How do you turn your to-do lists into a plan? How do you know what to do every day? How do you fit your work around non-work appointments and responsibilities? This is what we’ll talk about this episode.
This week I’m answering the question that occurs after you make a map – how the heck do I follow through on this every day?
You see, in my book Map Your Business and in my Starship Program, you begin by getting clear on your big vision. And then you set a goal and break it down into steps and actionable to-dos. But after you have that big list of what you need to do and the order you need to do them, then what? You can’t get it all done in a day or two, you have to continue to work on it over weeks.
And that’s where a lot of us get stuck. So for the month of December, we’re going to have a series on planning – the actual figuring out what to do each day and week.
Today we’re going to start by how I use paper planners, and next week we’ll talk about task management software. As we near the end of the year, we’ll talk about how to pick your next big project. And we’ll kick off the year with an episode on January 1, about planning your best year yet.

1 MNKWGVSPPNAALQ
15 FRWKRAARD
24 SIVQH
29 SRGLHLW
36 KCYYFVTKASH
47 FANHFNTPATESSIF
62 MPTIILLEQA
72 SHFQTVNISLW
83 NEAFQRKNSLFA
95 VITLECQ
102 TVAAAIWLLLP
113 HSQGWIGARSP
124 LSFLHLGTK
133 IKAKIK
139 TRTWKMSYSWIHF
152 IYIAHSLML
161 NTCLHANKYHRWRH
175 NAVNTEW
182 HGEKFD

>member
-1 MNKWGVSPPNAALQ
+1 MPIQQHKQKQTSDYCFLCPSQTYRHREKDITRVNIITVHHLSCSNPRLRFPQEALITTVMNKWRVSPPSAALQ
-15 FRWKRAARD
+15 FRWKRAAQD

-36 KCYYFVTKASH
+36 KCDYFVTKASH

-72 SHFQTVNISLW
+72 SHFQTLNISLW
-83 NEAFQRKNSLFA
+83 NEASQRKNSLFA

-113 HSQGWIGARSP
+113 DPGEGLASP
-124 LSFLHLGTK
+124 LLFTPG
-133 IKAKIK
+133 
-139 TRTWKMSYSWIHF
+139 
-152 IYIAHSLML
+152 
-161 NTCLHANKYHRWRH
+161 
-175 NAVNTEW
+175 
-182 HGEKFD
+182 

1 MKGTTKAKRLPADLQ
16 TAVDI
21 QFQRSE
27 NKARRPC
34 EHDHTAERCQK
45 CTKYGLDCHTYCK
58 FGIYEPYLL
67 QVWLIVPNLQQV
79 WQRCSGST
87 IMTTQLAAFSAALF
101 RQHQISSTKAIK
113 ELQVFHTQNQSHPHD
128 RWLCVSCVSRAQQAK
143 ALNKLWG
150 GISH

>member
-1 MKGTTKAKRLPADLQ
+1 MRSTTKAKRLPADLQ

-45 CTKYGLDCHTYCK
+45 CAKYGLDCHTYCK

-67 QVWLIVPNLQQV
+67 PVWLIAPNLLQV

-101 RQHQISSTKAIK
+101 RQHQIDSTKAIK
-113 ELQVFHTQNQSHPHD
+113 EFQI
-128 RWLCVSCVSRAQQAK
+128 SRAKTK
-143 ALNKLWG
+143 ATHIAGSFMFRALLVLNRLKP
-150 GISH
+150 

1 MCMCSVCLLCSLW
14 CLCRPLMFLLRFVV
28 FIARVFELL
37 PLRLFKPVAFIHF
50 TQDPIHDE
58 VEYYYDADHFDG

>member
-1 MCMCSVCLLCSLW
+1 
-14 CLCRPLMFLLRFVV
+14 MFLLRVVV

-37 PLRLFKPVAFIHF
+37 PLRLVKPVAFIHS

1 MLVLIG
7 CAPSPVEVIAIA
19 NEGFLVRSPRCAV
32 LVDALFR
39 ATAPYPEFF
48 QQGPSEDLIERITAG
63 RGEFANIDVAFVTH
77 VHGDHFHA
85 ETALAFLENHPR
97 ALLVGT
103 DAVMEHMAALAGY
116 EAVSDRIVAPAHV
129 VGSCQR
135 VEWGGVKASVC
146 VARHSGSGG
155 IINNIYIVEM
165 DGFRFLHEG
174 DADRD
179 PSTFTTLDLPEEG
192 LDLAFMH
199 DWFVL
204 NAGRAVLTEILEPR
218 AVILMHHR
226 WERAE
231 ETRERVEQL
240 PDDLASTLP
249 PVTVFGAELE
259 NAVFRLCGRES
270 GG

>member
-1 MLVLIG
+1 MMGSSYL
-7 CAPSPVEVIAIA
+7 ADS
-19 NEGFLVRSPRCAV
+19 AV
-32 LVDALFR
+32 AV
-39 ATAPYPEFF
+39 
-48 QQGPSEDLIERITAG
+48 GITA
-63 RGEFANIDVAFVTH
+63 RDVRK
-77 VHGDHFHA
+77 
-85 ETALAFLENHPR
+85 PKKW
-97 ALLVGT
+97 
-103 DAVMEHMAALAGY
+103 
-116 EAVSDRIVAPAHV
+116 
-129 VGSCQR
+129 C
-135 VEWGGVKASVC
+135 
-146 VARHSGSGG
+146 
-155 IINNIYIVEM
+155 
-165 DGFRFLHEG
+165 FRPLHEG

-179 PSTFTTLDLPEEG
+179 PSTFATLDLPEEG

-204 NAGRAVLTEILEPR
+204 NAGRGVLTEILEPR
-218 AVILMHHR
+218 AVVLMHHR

If you’ve followed me on Instagram or YouTube, you know that I started using a real paper planner in 2019, in part because I’m having more meetings than ever thanks to foster care. I’ll talk about how I use it in a minute, but first let’s talk about what I used to do that worked really well.
Before 2019, I just wrote stuff down in my journal. I kept one journal for everything – work, personal, notes from reading or meetings, to-do lists, etc. Each week I’d look at my goal and make a list of projects for the week – what do I need to do to move that project forward? what do I need to do in my weekly tasks? What else? I’d usually make one big list for the week. When I woke up in the morning I’d look at the list and pick 2-3 things to do that day as a priority. I write down what I will do that day so I have a list in front of me to focus.
I typically spent the first few days of the week doing stuff that needed to be done weekly, and the next few days working on projects. If I didn’t get to something, I’d push it forward to the next week. This worked super well for a long time. When the video about how to bullet journal (the very basic bullet journaling) came out, I thought, “Oh, that’s what I do.” It’s not fancy or pretty but it kept me focused.
And, I should note, during this time I would see photos on the tag #planneraddict and think – who has time for all that embellishment, do those people get anything done?!
But then my life blew up, aka, I had a toddler. And she had appointments, meetings, visitations, at very specific times. And I never knew if I was going to have the time, energy and focus to do one thing, or twenty things.
So in early January I found myself really frustrated that my list system wasn’t working. I’d forget to open my journal for days. I’d have time to work but not be able to decide what to do because I hadn’t made a list for the week on Monday morning.